Even the most promising kids get lost some times, and for those without a strong support system at home or elsewhere the chances of losing their way are greater. They drop out, act out or fall through the cracks, and way too often are not heard of again until they end up in trouble.
A stable adult in a young person’s life can often make the difference between staying on track and wandering off. Being a mentor – an adviser, supporter, believer and friend – is one way to be that stable person.
Mentors help keep students in school, help build their self-esteem and guide them through problems of daily living. They are friends and role models and gateways to a world of greater opportunity and potential than might otherwise be.
Based on a study of mentoring programs, Mentor, the National Mentoring Association, says mentors can play a positive role in many aspects of a young person’s life, such as academics, social interaction and risk-taking behavior. As examples:
• Mentors help with homework and can improve their mentees’ academic skills. Students who meet regularly with their mentors are 52 percent less likely than their peers to skip a day of school and 37 percent less likely to skip a class.
• Youth who meet regularly with their mentors are 46 percent less likely than their peers to start using illegal drugs and 27 percent less likely to start drinking.
• Mentors provide teens with a valuable place to spend free time; about 40 percent of a teenager’s waking hours are spent without companionship or supervision.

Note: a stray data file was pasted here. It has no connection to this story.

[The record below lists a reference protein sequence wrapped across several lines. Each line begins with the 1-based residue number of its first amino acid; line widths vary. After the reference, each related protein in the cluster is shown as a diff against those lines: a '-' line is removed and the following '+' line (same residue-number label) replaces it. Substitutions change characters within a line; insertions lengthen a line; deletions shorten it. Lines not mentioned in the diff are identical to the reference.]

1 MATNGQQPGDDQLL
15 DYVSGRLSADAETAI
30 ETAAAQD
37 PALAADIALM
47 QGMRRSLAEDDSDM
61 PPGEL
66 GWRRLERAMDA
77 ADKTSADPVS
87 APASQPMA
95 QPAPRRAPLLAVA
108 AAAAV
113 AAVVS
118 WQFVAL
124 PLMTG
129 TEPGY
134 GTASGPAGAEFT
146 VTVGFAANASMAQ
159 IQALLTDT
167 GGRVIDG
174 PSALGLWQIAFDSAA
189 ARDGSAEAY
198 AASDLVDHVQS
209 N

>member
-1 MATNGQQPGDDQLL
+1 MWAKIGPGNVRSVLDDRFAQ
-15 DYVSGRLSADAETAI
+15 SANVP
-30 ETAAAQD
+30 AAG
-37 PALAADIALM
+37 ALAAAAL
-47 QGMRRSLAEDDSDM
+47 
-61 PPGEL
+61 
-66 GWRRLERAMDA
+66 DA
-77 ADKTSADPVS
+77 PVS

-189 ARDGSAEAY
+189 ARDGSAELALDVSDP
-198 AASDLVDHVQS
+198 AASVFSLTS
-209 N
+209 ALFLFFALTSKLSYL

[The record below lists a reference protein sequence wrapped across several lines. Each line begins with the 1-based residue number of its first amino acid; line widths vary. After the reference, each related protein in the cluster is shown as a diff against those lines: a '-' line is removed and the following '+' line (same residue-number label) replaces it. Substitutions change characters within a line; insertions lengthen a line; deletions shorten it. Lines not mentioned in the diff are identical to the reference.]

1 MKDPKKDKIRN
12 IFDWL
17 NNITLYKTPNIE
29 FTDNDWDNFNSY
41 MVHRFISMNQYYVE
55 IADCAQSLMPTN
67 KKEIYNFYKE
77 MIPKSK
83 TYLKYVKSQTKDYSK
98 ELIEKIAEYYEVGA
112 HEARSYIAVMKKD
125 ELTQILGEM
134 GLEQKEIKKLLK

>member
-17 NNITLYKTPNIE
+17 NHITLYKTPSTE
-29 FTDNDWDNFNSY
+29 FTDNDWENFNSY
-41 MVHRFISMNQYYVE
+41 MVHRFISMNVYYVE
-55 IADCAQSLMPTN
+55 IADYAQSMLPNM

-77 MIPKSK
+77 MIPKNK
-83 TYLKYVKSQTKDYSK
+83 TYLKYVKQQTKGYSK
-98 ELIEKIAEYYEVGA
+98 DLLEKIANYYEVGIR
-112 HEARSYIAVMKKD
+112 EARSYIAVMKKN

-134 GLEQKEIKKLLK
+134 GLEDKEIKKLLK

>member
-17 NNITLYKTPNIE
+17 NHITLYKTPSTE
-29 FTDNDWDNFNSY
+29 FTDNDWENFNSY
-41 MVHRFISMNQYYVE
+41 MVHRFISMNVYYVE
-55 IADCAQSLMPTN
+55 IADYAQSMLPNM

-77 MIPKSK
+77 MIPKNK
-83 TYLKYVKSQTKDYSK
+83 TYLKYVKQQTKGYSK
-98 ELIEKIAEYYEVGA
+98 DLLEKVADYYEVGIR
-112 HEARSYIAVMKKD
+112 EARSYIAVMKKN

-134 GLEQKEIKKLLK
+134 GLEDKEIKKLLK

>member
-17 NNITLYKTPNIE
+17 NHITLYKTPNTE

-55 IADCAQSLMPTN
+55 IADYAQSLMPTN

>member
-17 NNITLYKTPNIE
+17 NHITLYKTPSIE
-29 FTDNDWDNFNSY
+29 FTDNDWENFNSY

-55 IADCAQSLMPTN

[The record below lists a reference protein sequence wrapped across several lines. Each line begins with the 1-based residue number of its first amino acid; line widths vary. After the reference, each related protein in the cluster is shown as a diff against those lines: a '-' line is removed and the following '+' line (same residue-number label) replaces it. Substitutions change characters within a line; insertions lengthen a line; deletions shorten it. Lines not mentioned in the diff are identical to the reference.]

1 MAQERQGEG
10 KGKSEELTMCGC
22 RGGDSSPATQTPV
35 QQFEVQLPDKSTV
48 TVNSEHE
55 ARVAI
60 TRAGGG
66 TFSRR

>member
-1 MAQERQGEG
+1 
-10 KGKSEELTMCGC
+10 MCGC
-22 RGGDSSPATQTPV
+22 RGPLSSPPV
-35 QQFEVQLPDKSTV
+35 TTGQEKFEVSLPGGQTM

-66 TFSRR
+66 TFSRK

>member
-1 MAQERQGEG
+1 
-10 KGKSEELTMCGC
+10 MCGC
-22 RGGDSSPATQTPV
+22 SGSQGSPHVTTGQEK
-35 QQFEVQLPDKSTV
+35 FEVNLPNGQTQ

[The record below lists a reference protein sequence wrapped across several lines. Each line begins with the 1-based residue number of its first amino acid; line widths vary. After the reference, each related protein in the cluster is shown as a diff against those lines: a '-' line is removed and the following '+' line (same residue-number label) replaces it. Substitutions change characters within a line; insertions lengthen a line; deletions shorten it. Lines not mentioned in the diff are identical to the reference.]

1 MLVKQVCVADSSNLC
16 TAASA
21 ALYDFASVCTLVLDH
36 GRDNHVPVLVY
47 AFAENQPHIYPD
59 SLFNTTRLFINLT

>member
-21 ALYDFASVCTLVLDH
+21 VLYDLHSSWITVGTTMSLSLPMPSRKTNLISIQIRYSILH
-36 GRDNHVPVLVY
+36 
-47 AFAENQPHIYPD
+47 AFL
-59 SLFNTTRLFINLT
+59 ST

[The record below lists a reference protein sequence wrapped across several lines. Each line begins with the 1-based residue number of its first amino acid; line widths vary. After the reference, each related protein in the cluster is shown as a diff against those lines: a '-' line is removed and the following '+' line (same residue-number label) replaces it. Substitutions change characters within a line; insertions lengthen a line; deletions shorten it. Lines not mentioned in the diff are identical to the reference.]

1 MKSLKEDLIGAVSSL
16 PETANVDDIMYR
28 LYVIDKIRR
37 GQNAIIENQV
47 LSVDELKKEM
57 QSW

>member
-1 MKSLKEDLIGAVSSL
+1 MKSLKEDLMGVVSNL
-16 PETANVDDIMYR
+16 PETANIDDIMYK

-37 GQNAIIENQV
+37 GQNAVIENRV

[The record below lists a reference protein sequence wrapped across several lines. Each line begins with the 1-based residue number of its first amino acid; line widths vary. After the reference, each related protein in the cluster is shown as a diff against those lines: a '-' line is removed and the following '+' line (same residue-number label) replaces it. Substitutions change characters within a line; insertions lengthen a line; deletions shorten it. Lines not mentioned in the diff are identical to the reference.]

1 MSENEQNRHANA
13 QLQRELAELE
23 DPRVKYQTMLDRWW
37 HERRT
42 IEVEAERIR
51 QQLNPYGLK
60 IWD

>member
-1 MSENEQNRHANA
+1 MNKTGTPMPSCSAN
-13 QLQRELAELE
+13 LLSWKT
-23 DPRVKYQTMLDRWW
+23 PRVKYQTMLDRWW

• Mentors offer support for students trying new behaviors.
There is, of course, more. Almost anyone who has mentored a youth has a story of mutual growth, laughter and good times, in addition to the satisfaction of helping a youth. The commitment of time – regular, specified and predictable – is critical, even if it is only a few hours each month.
A mentoring program is nothing new. Mentor, adviser to Telemachus, the son of Odysseus, is the eponym of the idea – the name, of course, recalling the Greek and Roman words for mind.
Several organizations here have mentoring programs, and a new coalition, Evanston Mentors, will help match those who would like to become mentors with youth who would like to have a mentor.
Mentoring is the opposite, or maybe just the counterpart of “tough love.” It is kind and supporting, firm and nurturing.
We urge anyone who can spare the time to give themselves a chance and give a child a break – or maybe we mean they should give themselves a break and give a child a chance.